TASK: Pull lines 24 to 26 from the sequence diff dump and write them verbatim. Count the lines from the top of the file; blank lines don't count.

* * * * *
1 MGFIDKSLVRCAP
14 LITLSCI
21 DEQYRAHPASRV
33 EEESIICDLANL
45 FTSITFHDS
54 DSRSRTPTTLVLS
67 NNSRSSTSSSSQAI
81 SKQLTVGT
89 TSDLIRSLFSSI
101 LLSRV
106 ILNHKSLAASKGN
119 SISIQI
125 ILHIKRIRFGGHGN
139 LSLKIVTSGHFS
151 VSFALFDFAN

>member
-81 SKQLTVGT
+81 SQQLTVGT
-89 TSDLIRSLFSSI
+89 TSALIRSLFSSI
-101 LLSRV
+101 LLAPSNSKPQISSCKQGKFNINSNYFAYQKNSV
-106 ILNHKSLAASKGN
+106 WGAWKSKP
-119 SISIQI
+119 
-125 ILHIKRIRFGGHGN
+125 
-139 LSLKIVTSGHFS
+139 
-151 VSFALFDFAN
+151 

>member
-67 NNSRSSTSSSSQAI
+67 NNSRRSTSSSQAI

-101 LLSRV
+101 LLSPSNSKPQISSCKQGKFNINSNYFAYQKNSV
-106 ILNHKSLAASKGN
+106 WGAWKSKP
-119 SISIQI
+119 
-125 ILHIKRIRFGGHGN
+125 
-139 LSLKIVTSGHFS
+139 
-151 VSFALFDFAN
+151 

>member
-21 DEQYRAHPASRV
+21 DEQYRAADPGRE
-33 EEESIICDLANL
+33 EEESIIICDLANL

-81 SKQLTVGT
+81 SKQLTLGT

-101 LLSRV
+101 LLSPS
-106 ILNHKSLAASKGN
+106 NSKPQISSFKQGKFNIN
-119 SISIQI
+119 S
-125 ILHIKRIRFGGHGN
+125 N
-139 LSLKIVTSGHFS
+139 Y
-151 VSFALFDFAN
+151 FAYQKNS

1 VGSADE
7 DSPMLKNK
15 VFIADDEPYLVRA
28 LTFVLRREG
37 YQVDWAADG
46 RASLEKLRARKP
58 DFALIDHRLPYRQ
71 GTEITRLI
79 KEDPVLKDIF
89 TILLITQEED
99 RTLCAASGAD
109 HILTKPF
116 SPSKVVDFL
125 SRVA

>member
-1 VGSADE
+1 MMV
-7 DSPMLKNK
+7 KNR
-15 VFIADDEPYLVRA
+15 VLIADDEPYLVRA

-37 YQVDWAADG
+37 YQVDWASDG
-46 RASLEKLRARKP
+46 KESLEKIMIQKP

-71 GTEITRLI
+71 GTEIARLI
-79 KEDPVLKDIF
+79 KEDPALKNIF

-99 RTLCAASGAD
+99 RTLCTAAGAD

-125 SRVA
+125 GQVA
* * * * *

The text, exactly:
+106 WGAWKSKP
-119 SISIQI
+119 